Conceptual Engineering Associates, Inc., Plaintiff-appellant, v. Aelectronic Bonding, Inc., Assembly Systems, Inc., Deniselajoie and Joel Mallett, Defendants-appellees, 835 F.2d 871 (Fed. Cir. 1987)Annotate this Case
Before FRIEDMAN and DAVIS, Circuit Judges, and COWEN, Senior Circuit Judge.
DAVIS, Circuit Judge.
The patent in question, United States Patent 4,215,262, covers an automatic fusion welding apparatus used in the jewelry industry. When the appellant sued for infringement the defendants counterclaimed for a declaratory judgment that the patent is invalid. The decision of the United States District Court for the District of Rhode Island declaring the patent to be invalid for failure to name a co-inventor is affirmed.
" [A] patent issued to but one of joint inventors, upon representation that he is the sole inventor, is void." Iowa State Univ. Research Found. v. Sperry Rand Corp., 444 F.2d 406, 408, 170 USPQ 374, 376 (4th Cir. 1971). The District Court found, on evidence that was not clearly erroneous, that one of the defendants, Joel Mallett, was actually a co-inventor but he had not been named as an inventor in the patent application. Whether a person is a co-inventor is a question of fact. Shatterproof Glass Corp. v. Libbey-Owens-Ford Co., 758 F.2d 613, 624, 225 USPQ 634, 640-41 (Fed. Cir.), cert. dismissed, 474 U.S. 976 (1985). Findings of fact will not be reversed unless clearly erroneous; those based on an assessment of witness credibility warrant a special cachet. Hambsch v. Department of the Treasury, 796 F.2d 430, 436 (Fed. Cir. 1986). We see no such error in Judge Pettine's findings of fact.
Although the opinion of the District Court does not use the phrase "clear and convincing evidence," the relevant portions of the opinion and the cases relied upon, e.g., Mueller Brass Co. v. Reading Indus., 352 F. Supp. 1357, 1372, 176 USPQ 361, 372 (E.D. Pa. 1972), aff'd, 487 F.2d 1395, 180 USPQ 547 (3d Cir. 1973), indicate that the court understood and applied the proper evidentiary standard.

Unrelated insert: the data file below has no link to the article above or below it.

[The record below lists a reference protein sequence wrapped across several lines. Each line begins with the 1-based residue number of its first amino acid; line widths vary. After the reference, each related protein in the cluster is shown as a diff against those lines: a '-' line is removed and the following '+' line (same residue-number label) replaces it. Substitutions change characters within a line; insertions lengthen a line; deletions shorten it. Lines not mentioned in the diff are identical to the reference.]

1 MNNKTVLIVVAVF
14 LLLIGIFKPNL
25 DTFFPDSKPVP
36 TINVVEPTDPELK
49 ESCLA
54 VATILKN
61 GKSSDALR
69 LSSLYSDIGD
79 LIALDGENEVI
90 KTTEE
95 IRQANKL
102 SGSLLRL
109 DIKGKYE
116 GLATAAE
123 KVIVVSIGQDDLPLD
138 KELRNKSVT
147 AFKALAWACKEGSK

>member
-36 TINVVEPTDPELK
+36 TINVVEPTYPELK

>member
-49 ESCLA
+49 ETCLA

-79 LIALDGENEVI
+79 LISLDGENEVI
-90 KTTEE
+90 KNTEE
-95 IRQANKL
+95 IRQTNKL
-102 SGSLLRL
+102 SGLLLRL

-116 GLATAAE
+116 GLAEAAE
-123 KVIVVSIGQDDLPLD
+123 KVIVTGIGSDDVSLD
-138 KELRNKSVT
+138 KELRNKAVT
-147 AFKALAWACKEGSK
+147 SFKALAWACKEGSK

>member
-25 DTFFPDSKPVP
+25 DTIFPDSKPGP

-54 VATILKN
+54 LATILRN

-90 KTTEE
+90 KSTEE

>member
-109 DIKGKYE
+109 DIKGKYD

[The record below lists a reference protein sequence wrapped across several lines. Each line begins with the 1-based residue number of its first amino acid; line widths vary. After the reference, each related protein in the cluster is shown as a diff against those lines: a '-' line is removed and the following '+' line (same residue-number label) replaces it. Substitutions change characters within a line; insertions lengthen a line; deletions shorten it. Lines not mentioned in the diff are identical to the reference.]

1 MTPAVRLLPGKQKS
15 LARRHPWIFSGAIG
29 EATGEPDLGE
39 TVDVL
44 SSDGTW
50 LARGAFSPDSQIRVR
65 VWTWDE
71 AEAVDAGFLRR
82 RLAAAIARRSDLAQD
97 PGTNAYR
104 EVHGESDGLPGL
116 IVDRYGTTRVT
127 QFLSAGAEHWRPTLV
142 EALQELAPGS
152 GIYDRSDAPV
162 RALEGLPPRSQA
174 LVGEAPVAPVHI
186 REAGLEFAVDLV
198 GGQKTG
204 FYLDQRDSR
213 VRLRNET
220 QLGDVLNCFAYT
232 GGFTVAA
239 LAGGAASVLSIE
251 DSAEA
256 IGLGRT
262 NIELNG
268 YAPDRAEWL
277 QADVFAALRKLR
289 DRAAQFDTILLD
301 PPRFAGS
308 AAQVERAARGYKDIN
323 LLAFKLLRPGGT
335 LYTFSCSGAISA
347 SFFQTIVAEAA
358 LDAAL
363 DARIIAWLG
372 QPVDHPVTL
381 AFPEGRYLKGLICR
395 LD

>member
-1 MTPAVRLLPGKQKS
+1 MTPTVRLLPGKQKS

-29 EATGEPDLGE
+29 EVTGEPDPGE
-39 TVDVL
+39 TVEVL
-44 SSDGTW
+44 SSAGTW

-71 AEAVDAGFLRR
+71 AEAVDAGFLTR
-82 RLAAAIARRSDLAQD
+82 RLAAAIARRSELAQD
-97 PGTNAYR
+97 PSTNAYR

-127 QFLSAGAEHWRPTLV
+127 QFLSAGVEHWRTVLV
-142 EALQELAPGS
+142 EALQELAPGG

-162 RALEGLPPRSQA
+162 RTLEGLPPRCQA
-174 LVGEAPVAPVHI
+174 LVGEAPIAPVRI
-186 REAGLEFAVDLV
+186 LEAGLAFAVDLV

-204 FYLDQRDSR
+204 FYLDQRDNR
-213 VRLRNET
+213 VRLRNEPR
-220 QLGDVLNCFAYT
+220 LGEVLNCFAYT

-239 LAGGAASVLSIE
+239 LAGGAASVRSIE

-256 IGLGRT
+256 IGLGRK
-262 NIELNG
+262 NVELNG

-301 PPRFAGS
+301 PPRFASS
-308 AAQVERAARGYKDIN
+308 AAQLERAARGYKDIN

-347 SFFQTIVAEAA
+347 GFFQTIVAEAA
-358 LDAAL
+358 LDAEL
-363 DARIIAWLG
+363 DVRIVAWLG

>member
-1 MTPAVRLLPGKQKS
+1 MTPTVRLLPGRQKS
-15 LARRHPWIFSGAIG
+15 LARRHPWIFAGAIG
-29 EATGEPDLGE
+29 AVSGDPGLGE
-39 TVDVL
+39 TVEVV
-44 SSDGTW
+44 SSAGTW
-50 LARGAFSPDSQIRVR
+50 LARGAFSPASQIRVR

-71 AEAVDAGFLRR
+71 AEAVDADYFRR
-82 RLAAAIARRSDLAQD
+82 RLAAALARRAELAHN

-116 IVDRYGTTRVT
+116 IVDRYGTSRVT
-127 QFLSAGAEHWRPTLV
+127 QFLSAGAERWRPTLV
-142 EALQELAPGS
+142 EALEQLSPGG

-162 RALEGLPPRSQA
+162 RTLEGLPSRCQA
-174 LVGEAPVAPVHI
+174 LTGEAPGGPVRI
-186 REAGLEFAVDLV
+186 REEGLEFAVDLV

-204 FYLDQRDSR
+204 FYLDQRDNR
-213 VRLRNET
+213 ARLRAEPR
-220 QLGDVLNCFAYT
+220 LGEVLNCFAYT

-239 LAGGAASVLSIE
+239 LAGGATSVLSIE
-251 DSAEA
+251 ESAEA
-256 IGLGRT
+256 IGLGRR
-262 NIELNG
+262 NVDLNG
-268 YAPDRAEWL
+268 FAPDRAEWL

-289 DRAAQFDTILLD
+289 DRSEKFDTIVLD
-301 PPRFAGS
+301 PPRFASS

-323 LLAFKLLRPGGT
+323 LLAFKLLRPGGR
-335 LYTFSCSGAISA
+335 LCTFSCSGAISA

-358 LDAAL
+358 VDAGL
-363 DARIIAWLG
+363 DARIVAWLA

The appellant argues that the finding that Mr. Mallett is a co-inventor is based solely on Mr. Mallett's own uncorroborated testimony, and that an absence of corroborating testimony should be "fatal to a claim of co-inventorship." However, the authority cited by the appellant for this contention, Amax Fly Ash Corp. v. United States, 514 F.2d 1041, 185 USPQ 437 (Ct. Cl. 1975), permits the trier of fact to infer corroboration by considering the evidence as a whole. Amax Fly Ash Corp., 514 F.2d at 1047, 182 USPQ at 215, approved, 185 USPQ at 438. Here, the court considered evidence in the form of testimony from other witnesses (including Ms. Lajoie and Mr. Galligan), exhibits (the manuals produced by ASI), and other circumstances (including the lack of credibility of Mr. Brastow's account of events) which together provide ample corroboration for Mr. Mallett's testimony.
The conclusion that the patent is void for failure to name a co-inventor is dispositive. Accordingly, we express no views on the conclusions and findings of the District Court that the patent is invalid for reasons of obviousness, inoperability, and failure to describe the best mode as required by 35 U.S.C. § 112, p 1.